Wed, Oct 01, 2008 - Page 8 News List

Wall Street gambled, everybody lost

By Tao Yi-Feng 陶儀芬

Last week, Lehman Brothers, Merrill Lynch and American International Group (AIG) ran into severe problems paying off their debts, which pushed Lehman Brothers into bankruptcy, compelled Merrill Lynch to sell itself on the cheap, and led to a takeover of AIG by the US government. It was the tensest week in financial markets since the start of the subprime mortgage crisis last year.

The US Treasury Department and the Federal Reserve Board came up with an emergency plan to the tune of US$700 billion. The plan was sent to Congress, with a request for urgent legislation authorizing the Treasury to purchase toxic mortgage-related assets from financial institutions on Wall Street.

This was one of the biggest instances of government market intervention in history. Prior to this, it would have been inconceivable for the US, a country that strongly believes that individuals are responsible for their own misfortunes, to go to such lengths.

Even more ironic was the fact that it was Wall Street — perhaps the strongest believer in laissez-faire market economics and Darwinian finances — that was unable to take responsibility for its own actions.

Over the past 30 years, these “fittest” market economists have used their strong political influence to push other countries toward laissez-faire market economics, calling on governments to loosen financial restrictions and in the process opening up more economies to severe competition on the heels of rapid international capital flows — all in the name of efficiency.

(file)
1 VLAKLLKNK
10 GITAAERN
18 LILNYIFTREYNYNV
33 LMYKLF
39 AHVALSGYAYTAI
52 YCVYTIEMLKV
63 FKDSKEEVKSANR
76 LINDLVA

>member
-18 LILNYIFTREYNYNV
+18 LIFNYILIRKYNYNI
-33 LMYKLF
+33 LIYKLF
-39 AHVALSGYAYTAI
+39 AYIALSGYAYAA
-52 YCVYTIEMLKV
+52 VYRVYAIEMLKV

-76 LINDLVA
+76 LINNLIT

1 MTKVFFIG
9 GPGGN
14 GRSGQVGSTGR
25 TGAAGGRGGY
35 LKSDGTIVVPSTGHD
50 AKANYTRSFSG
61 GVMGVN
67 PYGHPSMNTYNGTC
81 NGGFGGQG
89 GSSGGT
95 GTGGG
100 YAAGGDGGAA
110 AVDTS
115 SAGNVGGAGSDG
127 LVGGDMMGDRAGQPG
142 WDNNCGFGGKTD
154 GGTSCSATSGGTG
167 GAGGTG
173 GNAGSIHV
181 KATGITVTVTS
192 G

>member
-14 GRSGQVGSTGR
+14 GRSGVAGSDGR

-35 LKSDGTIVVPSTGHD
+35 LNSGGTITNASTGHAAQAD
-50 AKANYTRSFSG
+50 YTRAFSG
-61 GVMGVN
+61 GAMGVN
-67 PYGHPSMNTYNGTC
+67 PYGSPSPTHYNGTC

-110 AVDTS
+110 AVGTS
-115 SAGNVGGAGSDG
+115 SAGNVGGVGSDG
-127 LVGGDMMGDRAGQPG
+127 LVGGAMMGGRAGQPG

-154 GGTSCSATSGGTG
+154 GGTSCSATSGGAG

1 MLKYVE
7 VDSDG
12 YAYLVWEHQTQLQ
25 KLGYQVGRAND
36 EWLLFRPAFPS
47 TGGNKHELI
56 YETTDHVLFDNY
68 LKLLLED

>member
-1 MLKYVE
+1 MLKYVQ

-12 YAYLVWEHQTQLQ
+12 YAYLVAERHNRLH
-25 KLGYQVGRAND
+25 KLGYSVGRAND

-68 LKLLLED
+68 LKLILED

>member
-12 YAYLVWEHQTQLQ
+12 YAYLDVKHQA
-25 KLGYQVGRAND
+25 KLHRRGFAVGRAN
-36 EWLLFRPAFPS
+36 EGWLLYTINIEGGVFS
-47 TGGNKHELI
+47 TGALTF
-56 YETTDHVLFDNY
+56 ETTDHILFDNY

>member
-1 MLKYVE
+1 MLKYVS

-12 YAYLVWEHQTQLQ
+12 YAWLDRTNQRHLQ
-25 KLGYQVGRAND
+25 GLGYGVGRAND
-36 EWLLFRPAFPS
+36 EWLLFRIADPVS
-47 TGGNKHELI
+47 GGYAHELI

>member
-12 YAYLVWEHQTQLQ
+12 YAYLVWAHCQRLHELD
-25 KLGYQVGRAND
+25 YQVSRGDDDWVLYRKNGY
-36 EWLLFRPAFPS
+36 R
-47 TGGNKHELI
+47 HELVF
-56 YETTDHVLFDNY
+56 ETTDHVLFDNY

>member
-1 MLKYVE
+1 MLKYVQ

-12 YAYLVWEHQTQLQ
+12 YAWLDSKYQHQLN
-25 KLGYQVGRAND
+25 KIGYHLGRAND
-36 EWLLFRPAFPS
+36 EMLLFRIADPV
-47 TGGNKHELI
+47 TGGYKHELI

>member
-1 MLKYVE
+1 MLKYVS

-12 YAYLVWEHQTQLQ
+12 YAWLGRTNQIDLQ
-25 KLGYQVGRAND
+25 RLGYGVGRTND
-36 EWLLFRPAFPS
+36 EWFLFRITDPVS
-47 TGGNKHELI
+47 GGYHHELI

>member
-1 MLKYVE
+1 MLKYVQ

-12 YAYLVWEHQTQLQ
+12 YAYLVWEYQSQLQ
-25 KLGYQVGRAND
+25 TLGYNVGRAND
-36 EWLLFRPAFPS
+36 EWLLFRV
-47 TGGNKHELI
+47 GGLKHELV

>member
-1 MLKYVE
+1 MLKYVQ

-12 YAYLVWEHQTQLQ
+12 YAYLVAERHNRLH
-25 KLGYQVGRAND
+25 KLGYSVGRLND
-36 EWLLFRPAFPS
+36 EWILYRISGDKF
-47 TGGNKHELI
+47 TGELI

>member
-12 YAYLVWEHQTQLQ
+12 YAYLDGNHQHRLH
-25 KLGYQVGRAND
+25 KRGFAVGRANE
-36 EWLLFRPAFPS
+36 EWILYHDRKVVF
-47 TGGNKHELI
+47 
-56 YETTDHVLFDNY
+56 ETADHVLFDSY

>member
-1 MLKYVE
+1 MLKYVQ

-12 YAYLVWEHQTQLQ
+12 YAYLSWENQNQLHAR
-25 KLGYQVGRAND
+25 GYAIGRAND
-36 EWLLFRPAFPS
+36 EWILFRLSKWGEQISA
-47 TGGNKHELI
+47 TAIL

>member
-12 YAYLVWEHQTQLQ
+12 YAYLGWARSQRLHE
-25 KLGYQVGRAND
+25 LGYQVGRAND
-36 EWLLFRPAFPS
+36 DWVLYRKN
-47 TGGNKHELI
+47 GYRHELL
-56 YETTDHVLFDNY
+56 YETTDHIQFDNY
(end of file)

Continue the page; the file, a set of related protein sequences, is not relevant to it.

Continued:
However, after the ongoing financial crisis reared its ugly head, we were shown that loosening financial restrictions does not actually improve transparency in market information, nor does it allow for the most effective allocation of resources.

The only thing the loosening of restrictions accomplished was to allow financial institutions on Wall Street to play their money games. And the more they gambled, the greater their appetite became for risk and profit-taking.

In the past, the destructive behavior of these gamblers had a negative influence on the economies of other countries, but things have now swung around and their actions are starting to hurt the US economy.

The US$700 billion debt issue is equal to what the US has spent on its war in Iraq. In simpler terms, it is the same as asking every US citizen to pay US$2,000 to help clean up the mess created by Wall Street investors.

The US government’s plan is clearly aimed at “taking from the poor and giving to the rich,” but everybody has been discouraged from saying anything against it, for opposing something that could potentially help stabilize the market is bound to attract opprobrium.

The plan sought to convince the market that the Treasury Department will take on the bad assets of the main US financial institutions to help them regain the confidence of investors while escaping the vicious cycle that has gripped house prices and the financial market since the suprime mortgage crisis began.

Judging from stock market reactions around the world, the plan seemed to have restored some confidence — until the US House of Representatives defeated the plan on Monday, to which global markets reacted negatively.

For Treasury Secretary Henry Paulson, this is a challenge he cannot afford to miss. If a revised plan — and we can expect one will be proposed — succeeds, the US financial market will avert disaster and the economy will avoid recession. The quicker the housing market and prices stabilize, the quicker the bad assets taken over by the state can be sold off at a better price, thereby lowering US government debt.

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